Just who ultimately transforms that silicon into a PC might surprise you. “HP or Dell computers basically don’t have anything HP or Dell inside them,” says Eric Williams, an assistant professor of civil engineering at Arizona State University who has done extensive research into the PC supply chain. “[Those companies are] designers of computers, purchasers of components, and assemblers. They may even contract out the assembly.”
It would be impossible to trace in a magazine article the origin of every single component in your notebook, because it contains hundreds of parts, including microchips, the hard drive, the battery pack, the LCD, circuit boards, resistors, capacitors, wires, and even the pieces of metal and plastic that make up the casing. But we can take a look at the web of production leading up to one component–the CPU–and use that to shed some light on just how global the PC industry has become.
Birth of a Microchip
All microprocessors begin life as a pile of quartz chips, plus a source of carbon–usually charcoal or coal. Quartz, whose main ingredient is silica, is one of the most abundant minerals on the Earth’s surface, and it’s mined all over the world. Charcoal is similarly widespread; all you need is wood and an oven to make it.
This fundamental simplicity means silicon could be produced almost anywhere. In practice, however, the major producers of silicon are industrialized countries where there’s a market for the metal, led by China, the United States, Brazil, and Norway. So let’s say our CPU starts life as a pile of quartz and carbon in a factory in Brazil. After being heated in an electrical furnace to 2,000 degrees C, the silica and carbon react to form molten silicon and carbon dioxide.
Impurities are skimmed off the top of the silicon, and it’s further purified by bubbling oxygen and other gases through the liquid. Afterward, the silicon metal is poured into ingots for sale.
At this point, industrial-grade silicon is about 95 to 99 percent pure. But it needs to be far purer than that before it is usable in the electronics industry. So silicon metal next travels to a refining company, such as Germany’s Wacker Chemie or U.S.-based Dow Corning. It’s combined with hydro-chloric acid to form trichlorosilane, a volatile liquid that is repeatedly distilled and purified.
Afterward, the trichlorosilane is converted to polysilicon (a form of silicon that’s 99.9999 percent pure) and hydrochloric acid. The United States is the leading producer of polysilicon, followed by Japan.
Assembling the Circuits
Next, the block of polysilicon journeys to a wafer fabrication facility. Silicon wafers are the foundation on which all microchips are built. Each is a thin, circular plate of extremely pure silicon, typically 150mm, 200mm, or 300mm in diameter and between 0.5mm and 0.75mm thick. Japan is the largest producer of silicon wafers, with the U.S. coming in second.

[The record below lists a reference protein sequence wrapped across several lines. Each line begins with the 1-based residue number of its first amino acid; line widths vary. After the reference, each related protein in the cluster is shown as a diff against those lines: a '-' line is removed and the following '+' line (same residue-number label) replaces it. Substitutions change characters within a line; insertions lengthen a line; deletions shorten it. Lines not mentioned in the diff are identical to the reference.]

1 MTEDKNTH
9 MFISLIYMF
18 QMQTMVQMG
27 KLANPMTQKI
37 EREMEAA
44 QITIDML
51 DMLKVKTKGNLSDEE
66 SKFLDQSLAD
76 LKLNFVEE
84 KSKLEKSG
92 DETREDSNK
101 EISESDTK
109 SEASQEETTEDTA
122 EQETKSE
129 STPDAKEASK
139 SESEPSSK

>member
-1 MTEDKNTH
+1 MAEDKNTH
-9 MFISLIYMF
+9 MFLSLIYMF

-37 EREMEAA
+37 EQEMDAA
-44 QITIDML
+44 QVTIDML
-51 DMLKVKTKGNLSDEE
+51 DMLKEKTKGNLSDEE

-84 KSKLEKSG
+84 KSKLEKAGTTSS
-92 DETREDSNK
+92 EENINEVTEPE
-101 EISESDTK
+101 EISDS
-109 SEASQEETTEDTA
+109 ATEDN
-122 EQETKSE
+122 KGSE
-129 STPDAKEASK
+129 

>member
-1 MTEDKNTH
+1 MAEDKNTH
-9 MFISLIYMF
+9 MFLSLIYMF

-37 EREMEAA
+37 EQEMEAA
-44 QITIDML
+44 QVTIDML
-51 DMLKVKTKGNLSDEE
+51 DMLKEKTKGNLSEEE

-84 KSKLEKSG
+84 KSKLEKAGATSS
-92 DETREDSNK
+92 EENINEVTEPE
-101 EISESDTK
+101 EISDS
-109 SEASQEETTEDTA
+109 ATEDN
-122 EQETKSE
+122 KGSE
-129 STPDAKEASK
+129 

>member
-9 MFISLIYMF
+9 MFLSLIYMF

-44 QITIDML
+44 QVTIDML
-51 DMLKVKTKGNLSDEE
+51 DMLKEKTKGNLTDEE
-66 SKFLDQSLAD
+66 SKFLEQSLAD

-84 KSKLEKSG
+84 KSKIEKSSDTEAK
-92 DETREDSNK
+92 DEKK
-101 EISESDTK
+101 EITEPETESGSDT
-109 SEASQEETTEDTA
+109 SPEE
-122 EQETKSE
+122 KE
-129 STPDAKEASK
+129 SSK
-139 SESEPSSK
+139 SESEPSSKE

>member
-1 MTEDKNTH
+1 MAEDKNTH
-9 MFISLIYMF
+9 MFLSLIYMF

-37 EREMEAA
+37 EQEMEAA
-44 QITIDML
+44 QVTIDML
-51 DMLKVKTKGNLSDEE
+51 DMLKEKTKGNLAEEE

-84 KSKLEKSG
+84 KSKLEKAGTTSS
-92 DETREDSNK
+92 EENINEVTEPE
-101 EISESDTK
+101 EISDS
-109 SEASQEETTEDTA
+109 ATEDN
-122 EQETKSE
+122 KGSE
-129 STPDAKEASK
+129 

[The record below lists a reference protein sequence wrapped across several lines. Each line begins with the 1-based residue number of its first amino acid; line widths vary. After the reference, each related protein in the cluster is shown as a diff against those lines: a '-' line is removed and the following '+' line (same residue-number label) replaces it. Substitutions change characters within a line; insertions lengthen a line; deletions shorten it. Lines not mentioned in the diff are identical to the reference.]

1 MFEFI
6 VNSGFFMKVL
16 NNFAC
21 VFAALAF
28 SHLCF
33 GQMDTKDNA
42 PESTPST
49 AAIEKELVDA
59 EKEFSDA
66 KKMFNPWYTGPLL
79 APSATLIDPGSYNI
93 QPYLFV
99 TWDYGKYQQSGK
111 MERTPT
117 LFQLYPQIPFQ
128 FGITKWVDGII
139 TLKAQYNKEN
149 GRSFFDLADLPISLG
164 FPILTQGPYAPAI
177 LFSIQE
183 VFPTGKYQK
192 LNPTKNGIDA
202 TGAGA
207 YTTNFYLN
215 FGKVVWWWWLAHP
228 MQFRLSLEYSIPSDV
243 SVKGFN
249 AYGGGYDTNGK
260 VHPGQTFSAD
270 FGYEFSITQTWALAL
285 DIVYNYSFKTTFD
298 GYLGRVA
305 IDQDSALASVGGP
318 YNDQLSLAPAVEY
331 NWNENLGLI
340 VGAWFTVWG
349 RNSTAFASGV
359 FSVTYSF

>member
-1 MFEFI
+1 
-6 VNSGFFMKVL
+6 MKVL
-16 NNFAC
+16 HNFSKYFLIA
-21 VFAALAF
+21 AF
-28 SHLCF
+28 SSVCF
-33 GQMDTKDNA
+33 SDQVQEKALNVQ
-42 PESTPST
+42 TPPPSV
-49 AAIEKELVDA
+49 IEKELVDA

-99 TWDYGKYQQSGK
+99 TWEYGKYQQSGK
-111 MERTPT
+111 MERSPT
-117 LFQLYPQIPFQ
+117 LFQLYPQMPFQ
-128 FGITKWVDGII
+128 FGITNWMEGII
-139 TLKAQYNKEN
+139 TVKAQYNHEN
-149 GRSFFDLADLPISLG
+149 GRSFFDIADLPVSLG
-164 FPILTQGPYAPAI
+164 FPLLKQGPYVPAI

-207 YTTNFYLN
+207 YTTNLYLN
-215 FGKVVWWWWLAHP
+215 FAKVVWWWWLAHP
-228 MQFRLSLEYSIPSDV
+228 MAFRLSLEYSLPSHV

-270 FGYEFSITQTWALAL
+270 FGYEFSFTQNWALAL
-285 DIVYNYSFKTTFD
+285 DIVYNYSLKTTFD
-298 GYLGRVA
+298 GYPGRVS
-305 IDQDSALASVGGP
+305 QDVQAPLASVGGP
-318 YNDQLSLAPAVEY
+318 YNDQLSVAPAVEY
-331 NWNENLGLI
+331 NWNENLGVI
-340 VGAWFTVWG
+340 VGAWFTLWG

At the wafer factory, polysilicon is melted in a fused silica crucible and then carefully crystallized into cylindrical silicon ingots. The ingots are sawn into thin circular wafers, which are polished until they’re extremely flat. Finally, silicon wafers are shipped to the chip foundry, where they will be made into microprocessors.
In the entire PC production chain, this is the one step in which the United States still has a stake in production. Intel makes about half of its CPUs in the U.S., although it is expanding production to overseas factories in Leixlip, Ireland, and in Jerusalem. AMD makes the majority of its chips in Dresden, Germany.
Once complete, the wafer contains hundreds of tiny, rectangular chips. The chips are tested for flaws while still on the wafer. Then, in Intel’s case, whole wafers are shipped overseas to processing plants in Malaysia or the Philippines, where they’re sawn apart before being tested again and assembled into the familiar ceramic packages with wires sticking out of them–what most of us would recognize as “chips.”
From CPU to PC
The next step in the assembly of a notebook is placing the chip on a printed circuit board–the notebook’s motherboard. This final leg of the journey begins, most likely, in a factory just outside of Shanghai, China.
Circuit boards are typically made of epoxy and glass or ceramic, upon which circuits made of copper paths have been etched using a process similar to the one used in microchip fabrication, except on a far larger scale. Taiwan entered the motherboard manufacturing market in the late 1970s and quickly dominated the industry. But Taiwanese manufacturers now outsource most of the manufacturing of their boards to China, where labor is cheaper.